The blockchain technology that underpins decentralized finance remains a solution in search of a problem. Australia’s stock exchange recently abandoned a multi-year effort to switch to a distributed-ledger platform, writing off about $170 million; A.P. Moller-Maersk A/S and International Business Machines Corp. have scrapped a shipping blockchain project called TradeLens that aimed to keep track of goods on vessels. The Bitcoin corpse is still twitching, but we’re with JPMorgan Chase & Co.’s Jamie Dimon: “Pet rocks” was how he described crypto tokens last month.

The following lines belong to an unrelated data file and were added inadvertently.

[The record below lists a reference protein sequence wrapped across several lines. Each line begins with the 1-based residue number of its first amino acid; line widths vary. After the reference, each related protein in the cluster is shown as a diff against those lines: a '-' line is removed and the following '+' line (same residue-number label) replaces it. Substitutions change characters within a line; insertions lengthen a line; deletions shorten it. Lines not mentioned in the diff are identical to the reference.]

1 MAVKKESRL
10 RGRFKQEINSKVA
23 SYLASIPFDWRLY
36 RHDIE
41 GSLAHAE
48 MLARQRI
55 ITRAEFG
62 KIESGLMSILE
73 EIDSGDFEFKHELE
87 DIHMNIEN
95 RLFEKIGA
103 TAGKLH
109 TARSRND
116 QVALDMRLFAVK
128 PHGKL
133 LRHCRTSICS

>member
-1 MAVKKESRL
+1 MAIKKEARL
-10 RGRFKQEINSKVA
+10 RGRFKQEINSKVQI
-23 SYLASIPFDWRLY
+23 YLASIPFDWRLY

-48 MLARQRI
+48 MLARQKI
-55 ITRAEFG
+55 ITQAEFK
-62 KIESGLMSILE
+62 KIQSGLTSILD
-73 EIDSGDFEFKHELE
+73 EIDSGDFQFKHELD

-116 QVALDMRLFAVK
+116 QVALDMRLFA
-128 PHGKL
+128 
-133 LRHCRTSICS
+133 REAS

More From Bloomberg Opinion:
• Cathie Wood May Be Right About Jay Powell Being Wrong: Robert Burgess
• The Inverted Yield Curve Has Something for Everyone: Conor Sen
• The Fed Shouldn’t Raise Its Inflation Target: Bill Dudley
This column does not necessarily reflect the opinion of the editorial board or Bloomberg LP and its owners.
Marcus Ashworth is a Bloomberg Opinion columnist covering European markets. Previously, he was chief markets strategist for Haitong Securities in London.
Mark Gilbert is a Bloomberg Opinion columnist covering asset management. A former London bureau chief for Bloomberg News, he is author of “Complicit: How Greed and Collusion Made the Credit Crisis Unstoppable.”